In families where addiction is impacting the dynamics, the alcoholics or addicts often have someone on “their side,” someone who takes on the task of keeping the family functioning by keeping the person who is using as functional as possible. This person calls in sick for the drinker, or makes excuses at “Meet the Teachers Night.” They find themselves lying to the kids, the neighbors, their friends and ultimately themselves. Family systems therapists refer to this role as the Chief Enabler, or Codependent. Sometimes in the literature on addiction and alcoholism, people refer to the codependent person as “addicted to the addict.” These people seem to need the relationship more than they seem to need their own health. Let’s take a closer look at this role.
This role is a tough one: the job includes handling all the chores and responsibilities the drinker is not doing. The Chief Enabler just takes over, managing, organizing, acting as the Executive Director, administrative assistant, communications director, and database manager, over-functioning in all these roles (the school principal called? Your boss called? A run-in with police? “I’ll handle it” is the typical Chief Enabler response). He or she is the glue that holds the family together, usually working long hours; often at a job earning money and then at home taking care of all the details that can get left unmanaged when an addict uses.
The purpose of this role is to prevent the family (including the drinker) from experiencing the negative consequences of addiction. Of course this is impossible, which makes this person feel hopeless and frustrated, but also very important, since there are small successes and triumphs (such as a little league game attended by the addict or alcoholic, or open house at the school) along the way. The Chief Enabler feels “stuck” and often very angry about their stuckness because they know how important they are to the “success” of the family (in fact, it often feels like “if I don’t do it, it won’t get done”).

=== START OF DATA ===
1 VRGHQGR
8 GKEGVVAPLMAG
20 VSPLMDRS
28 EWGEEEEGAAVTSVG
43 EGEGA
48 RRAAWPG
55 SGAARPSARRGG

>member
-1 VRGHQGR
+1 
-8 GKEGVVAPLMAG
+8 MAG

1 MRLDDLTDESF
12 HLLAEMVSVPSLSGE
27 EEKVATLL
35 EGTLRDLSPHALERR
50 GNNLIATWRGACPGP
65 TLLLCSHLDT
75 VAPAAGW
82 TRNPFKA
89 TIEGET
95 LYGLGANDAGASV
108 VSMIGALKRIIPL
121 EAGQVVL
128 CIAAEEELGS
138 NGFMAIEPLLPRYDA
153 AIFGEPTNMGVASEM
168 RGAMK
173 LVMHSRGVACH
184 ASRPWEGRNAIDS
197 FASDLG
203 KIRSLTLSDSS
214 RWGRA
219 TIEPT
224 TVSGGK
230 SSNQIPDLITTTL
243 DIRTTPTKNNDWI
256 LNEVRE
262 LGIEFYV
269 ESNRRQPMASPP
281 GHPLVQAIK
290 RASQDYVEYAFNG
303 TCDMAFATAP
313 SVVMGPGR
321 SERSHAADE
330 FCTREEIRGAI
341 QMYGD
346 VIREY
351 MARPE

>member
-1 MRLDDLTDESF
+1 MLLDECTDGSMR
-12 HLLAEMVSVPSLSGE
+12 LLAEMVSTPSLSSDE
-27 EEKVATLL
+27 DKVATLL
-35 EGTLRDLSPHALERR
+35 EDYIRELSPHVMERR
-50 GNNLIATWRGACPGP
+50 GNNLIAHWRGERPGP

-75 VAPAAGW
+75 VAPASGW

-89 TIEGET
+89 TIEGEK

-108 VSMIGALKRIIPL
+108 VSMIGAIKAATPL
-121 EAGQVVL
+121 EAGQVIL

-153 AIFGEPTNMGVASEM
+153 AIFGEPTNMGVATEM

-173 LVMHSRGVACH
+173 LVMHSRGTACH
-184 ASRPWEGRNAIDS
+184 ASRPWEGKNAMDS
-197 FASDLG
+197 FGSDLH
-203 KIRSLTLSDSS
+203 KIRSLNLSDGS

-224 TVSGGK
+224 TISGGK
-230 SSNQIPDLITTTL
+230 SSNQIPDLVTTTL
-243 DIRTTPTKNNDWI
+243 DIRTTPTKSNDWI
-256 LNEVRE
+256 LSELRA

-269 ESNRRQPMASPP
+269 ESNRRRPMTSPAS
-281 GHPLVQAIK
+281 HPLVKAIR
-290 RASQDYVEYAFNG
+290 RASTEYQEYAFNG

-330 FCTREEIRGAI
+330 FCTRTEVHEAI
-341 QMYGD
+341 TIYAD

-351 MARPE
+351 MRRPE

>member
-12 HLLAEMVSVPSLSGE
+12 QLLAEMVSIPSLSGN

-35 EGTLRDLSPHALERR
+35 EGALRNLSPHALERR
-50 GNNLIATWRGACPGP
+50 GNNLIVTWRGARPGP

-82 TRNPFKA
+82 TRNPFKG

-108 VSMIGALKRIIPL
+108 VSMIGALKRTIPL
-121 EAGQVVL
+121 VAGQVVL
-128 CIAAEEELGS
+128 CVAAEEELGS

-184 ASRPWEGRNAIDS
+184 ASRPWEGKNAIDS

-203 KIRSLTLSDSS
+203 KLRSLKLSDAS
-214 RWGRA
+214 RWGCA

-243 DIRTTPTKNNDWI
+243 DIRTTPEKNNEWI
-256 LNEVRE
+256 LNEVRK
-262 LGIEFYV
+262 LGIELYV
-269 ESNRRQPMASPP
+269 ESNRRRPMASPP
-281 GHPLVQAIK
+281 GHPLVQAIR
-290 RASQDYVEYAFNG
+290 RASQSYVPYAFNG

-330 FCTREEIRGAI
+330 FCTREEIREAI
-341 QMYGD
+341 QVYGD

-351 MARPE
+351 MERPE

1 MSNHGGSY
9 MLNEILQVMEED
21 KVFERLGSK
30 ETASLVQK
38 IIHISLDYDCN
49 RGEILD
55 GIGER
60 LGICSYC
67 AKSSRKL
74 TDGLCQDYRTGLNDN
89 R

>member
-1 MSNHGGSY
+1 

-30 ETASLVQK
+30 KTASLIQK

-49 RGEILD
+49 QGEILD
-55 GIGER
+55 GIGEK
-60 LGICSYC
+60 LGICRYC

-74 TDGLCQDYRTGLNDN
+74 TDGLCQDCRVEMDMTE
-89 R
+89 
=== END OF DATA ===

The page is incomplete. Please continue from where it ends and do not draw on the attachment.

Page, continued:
People in this role often receive much praise and support from the community. People outside the family often admire the Chief Enabler, which is one of the few positives about being in this role—often others outside the family recognize how critical the Chief Enablers actions are to the health or even survival of the family—so you hear comments like, “Mary really holds that family together.” The other side of this coin is that they also feel alone and furious at being stuck with being the responsible one who has to take care of everything. The fact that these people often do an excellent job, partly because they’ve had so much practice, is their blessing and their curse and is the catch 22 they experience as “stuckness.”
30 Apr 2013
New Diagnosis of Somatic Symptom Disorder Sparks Controversy
Somatic symptom disorder (SSD) is the name of a newly defined mental health condition that appears in the May 2013 fifth edition of the Diagnostic and Statistical Manual of Mental Disorders, or DSM, a standard guidebook used by mental health professionals throughout the United States. The new disorder fully or partially replaces several other conditions, known collectively as somatoform disorders, included in the previous version of the DSM. People with SSD have distressing or disruptive symptoms of somatic illness, a term that doctors generally use to describe physical ailments that have no explainable physical cause. However, controversially, the SSD definition lets doctors diagnose the disorder even when a plausible physical explanation for their patients’ symptoms exists.